Tuesday, 11 May 2010
Whether the saying refers to the hawthorn blossom or the month, I don’t think I will be casting any clouts for a while yet. May so far has been beautifully clear and sunny but the cold air which gives us the clarity means warm woolly jumpers and sunburned noses.
The ground has been remarkably dry, making gardening a pleasure but with sub zero nightime temperatures and hot sunny afternoons, the new growth is being frosted and burnt at the same time. The tomatoes have long outgrown their pots but will have to wait on the windowsill a little longer before transfer to the polytunnel. The wild spring flowers are a delight, with violets, primroses, bluebells and blackthorn blossom all making wonderful displays - unlike their tender cultivated counterparts, the varying temperatures seem to have little effect on them.
A blackbird built a nest in the rock face behind my workshop so I was distracted from basketmaking by the much more absorbing task of trying to capture a photo of the adult feeding the chicks. We also have swallows and wagtails nesting in the eaves. Our resident pair of mute swans managed to raise a cygnet last year after a few years of choosing remarkably poor nesting sites which were always washed away by a high tide. After success last year, they have returned to the better site and are sitting on eggs.
A fishing trip to Loch Linne gave James his first catch of the year - one pan sized brown trout. Many more were caught but were far too small to keep. The loch is quite low because there has been so little rain over the last months. It is a beautiful spot, no distance from the road but surrounded by forest and utterly peaceful.
On a clear day, the views from above Crinan are wonderful and we could see porpoises breaking the surface far below us. You can look out to the islands of Islay, Jura, Scarba, Luing and Mull. Cruachan still had patches of snow showing up in the sunshine. The west coast of Scotland has some of the best sailing you can find and there were a few boats out in the Sound of Jura.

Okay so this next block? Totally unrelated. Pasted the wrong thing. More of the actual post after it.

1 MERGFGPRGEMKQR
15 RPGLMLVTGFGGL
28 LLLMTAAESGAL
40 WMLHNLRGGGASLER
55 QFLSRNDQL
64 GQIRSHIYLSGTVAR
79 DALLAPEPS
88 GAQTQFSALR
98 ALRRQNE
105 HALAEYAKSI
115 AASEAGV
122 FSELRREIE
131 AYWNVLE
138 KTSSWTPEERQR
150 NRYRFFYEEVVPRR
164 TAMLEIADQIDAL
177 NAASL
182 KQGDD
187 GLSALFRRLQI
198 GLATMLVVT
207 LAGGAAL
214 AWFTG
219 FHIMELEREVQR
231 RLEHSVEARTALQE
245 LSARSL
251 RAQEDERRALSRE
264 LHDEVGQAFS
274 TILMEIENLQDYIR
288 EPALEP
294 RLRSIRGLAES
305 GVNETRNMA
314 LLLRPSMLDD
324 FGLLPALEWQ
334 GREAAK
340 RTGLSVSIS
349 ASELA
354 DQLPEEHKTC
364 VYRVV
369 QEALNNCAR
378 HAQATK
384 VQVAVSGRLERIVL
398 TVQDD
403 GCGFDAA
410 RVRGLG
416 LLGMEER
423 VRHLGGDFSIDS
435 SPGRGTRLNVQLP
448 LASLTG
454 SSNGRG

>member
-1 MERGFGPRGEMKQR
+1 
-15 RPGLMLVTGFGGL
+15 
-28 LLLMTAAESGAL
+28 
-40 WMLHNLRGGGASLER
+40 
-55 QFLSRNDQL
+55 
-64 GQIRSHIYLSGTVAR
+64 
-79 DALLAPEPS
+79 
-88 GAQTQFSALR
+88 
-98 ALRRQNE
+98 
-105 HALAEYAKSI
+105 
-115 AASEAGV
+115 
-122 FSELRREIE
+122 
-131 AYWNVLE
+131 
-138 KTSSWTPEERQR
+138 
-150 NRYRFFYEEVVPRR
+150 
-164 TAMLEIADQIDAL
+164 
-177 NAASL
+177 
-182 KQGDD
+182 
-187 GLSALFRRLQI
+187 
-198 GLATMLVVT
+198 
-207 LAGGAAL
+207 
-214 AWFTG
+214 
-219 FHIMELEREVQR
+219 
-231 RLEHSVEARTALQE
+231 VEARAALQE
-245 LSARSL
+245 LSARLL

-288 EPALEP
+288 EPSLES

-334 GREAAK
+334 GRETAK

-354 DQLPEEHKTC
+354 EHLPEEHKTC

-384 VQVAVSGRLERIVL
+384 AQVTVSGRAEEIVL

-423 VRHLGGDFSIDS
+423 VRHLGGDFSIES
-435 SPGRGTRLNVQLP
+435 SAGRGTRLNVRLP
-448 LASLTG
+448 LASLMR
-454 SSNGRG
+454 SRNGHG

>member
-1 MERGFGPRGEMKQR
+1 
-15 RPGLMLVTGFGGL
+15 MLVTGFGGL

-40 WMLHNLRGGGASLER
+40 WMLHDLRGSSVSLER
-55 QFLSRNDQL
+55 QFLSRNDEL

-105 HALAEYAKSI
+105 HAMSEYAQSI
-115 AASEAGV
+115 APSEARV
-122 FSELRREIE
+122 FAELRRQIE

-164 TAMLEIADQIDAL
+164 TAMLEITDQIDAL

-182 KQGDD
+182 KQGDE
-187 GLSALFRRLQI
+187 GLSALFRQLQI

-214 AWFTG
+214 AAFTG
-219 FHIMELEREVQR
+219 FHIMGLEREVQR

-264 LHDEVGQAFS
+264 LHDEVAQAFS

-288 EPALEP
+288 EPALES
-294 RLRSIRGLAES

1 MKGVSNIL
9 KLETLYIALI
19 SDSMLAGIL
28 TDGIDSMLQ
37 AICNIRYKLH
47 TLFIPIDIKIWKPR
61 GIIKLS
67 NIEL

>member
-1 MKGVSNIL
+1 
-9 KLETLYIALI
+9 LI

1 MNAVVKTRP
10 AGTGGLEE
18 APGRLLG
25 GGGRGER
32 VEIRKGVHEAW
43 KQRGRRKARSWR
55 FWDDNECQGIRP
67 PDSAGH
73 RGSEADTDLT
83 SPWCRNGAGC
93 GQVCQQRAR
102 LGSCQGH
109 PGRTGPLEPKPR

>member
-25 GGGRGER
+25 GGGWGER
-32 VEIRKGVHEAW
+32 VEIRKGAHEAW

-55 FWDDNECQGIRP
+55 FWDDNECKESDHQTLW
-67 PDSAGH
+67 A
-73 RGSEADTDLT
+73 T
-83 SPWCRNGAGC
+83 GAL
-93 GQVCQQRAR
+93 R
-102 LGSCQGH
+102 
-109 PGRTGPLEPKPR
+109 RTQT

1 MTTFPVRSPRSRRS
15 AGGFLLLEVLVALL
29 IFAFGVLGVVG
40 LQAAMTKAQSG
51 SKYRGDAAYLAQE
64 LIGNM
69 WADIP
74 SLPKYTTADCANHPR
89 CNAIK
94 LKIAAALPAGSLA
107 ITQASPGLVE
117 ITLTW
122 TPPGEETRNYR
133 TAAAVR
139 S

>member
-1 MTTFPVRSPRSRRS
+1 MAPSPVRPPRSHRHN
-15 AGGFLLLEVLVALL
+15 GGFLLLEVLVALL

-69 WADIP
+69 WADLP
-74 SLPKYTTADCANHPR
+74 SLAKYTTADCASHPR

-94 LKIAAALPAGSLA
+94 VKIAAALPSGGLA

Along the forest road towards Carsaig we came across an art installation which was part of the NVA Environmental Art Project which took place in the area in 2007. We had visited some of the installations but hadn’t been to this one so it came as a surprise to find a timber walkway in an avenue of standing spruce columns leading to a woven archway which frames a rock outcrop with ancient rock carvings.
We incubated four chicks from some Maran eggs given to me by a friend. We don’t know yet which are cockerels and which will be hens but they are currently looking fairly macho and slightly scruffy with new feathers coming in to replace the down. I fear they may all end up in the pot rather than joining our team of egg layers.
No Seafield blog post is complete without mention of the beavers and a slightly blurry photo of the new arrivals. Two more beavers were released this month bringing the total population up to 8, three breeding pairs and two juveniles. They can be seen quite easily as the Lily Loch is small and having been in the Highland Wildlife Park for a year, they will be used to a degree of human contact. According to an article in the Herald Magazine, the budget is now £2.5 million which seems an astonishing amount of money for a project to give Argyll more wetland. It may have been dry this year but one thing Argyll is not short of is wetland. £2.5 million would build a fantastic visitor centre to celebrate and interpret Argyll’s amazing native wildlife and beautiful historic landscape and be far more beneficial for visitors to the area than a few large rodents which have flooded a popular forest walk.